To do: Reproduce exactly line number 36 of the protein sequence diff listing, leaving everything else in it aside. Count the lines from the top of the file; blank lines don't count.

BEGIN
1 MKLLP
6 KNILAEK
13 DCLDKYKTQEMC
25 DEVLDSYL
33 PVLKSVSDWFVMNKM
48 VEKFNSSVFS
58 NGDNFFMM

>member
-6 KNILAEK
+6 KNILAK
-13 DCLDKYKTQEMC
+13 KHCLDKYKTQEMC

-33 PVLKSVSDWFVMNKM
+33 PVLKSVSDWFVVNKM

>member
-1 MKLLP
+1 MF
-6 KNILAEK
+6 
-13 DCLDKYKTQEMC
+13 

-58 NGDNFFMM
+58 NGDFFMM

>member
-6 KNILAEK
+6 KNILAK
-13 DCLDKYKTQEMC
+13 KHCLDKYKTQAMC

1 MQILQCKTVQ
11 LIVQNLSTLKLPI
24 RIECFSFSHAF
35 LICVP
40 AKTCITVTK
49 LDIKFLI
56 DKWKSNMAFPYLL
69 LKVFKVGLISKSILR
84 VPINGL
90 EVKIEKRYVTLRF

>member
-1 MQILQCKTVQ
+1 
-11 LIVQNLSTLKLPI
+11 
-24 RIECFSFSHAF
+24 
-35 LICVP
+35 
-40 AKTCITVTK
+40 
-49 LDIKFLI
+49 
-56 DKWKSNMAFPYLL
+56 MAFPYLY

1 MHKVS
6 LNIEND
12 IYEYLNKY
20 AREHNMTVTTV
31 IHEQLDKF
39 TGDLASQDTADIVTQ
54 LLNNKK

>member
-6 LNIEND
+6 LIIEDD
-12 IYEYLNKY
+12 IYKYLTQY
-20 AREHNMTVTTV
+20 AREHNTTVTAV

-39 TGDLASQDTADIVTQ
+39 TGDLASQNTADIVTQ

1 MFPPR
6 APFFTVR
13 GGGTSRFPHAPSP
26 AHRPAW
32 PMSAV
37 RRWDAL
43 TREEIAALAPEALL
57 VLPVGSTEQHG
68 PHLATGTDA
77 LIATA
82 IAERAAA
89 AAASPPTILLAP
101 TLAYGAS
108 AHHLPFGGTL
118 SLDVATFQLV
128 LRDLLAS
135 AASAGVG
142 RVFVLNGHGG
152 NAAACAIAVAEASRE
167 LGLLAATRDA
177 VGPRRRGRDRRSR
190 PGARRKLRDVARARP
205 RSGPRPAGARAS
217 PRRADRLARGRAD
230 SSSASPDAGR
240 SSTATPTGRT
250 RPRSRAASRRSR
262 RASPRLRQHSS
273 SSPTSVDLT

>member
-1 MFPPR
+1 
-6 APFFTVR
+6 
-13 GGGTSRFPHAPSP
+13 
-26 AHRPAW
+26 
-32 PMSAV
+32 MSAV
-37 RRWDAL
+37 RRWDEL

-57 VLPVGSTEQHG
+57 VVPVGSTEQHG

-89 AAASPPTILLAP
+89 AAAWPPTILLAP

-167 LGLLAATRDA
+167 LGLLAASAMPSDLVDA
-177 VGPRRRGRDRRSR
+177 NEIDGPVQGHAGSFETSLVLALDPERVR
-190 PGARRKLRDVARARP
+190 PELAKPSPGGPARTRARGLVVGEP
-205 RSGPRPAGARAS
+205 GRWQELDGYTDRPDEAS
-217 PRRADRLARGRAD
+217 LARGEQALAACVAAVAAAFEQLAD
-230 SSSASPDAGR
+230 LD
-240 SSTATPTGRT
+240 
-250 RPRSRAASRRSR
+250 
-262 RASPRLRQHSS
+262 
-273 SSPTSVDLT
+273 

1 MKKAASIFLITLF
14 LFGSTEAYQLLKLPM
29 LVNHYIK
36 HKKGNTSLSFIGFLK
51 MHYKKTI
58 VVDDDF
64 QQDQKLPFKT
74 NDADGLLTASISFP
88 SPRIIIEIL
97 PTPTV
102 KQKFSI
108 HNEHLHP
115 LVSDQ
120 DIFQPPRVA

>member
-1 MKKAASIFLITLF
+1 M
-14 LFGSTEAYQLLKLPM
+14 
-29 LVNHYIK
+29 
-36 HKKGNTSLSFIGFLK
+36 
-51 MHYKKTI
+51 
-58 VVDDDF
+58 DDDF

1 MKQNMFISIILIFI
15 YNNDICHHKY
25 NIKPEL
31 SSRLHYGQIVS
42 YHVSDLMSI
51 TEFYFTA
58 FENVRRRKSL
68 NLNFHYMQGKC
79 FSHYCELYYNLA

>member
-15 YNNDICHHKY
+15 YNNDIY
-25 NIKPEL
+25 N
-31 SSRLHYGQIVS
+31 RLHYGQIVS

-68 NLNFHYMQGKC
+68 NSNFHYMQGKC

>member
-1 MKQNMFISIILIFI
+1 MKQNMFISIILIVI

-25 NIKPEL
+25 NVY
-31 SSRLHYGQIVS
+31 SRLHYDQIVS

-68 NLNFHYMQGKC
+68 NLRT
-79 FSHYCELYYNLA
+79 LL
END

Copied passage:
69 LKVFKVGLISKSILR